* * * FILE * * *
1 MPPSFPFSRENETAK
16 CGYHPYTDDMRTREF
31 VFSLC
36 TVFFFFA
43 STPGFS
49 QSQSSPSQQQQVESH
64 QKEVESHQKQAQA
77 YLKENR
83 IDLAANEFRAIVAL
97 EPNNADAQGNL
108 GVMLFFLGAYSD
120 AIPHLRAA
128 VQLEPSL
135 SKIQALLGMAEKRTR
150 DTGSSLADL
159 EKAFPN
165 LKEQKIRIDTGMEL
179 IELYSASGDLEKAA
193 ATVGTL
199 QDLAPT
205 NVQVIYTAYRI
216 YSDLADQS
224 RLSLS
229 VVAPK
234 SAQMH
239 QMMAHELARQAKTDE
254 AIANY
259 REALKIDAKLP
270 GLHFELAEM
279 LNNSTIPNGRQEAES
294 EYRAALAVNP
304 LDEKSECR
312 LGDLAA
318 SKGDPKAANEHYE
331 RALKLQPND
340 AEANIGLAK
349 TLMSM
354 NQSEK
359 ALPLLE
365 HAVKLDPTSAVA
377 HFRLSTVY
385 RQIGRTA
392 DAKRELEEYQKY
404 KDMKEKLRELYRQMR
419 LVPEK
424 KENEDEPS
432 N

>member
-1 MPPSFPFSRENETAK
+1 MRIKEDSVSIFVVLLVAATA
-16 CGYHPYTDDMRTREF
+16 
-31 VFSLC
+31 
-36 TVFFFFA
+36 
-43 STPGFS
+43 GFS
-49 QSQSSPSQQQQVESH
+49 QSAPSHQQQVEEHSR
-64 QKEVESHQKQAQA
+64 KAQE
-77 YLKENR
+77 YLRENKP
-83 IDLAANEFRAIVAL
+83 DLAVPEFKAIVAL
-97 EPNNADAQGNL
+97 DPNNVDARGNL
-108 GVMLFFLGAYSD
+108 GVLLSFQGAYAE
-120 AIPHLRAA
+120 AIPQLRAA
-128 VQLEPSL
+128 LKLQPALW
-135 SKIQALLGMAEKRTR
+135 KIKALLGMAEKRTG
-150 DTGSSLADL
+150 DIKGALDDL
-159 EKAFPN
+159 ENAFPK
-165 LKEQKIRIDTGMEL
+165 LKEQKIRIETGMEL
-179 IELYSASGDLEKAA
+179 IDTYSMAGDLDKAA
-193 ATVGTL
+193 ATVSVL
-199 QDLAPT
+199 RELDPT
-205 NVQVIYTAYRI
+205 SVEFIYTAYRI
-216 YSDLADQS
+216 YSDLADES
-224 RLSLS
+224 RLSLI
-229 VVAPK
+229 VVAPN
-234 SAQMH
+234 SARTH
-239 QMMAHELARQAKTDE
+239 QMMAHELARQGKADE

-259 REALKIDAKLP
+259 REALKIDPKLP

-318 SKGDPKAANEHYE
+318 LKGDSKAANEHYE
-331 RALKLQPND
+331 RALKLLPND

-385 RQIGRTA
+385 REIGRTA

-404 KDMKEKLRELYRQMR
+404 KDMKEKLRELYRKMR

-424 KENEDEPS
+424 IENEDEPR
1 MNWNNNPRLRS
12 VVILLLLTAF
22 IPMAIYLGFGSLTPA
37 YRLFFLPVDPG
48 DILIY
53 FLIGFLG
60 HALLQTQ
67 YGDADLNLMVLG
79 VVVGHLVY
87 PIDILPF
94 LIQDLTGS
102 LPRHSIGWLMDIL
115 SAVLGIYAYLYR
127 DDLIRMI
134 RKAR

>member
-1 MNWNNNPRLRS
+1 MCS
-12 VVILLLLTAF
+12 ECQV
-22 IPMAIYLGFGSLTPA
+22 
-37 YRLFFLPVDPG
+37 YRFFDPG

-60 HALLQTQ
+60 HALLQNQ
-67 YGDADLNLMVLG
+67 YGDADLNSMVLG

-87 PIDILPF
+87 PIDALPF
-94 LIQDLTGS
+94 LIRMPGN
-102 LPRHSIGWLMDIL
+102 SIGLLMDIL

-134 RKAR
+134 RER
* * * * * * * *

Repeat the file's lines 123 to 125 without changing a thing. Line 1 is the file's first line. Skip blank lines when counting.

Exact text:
94 LIQDLTGS
102 LPRHSIGWLMDIL
115 SAVLGIYAYLYR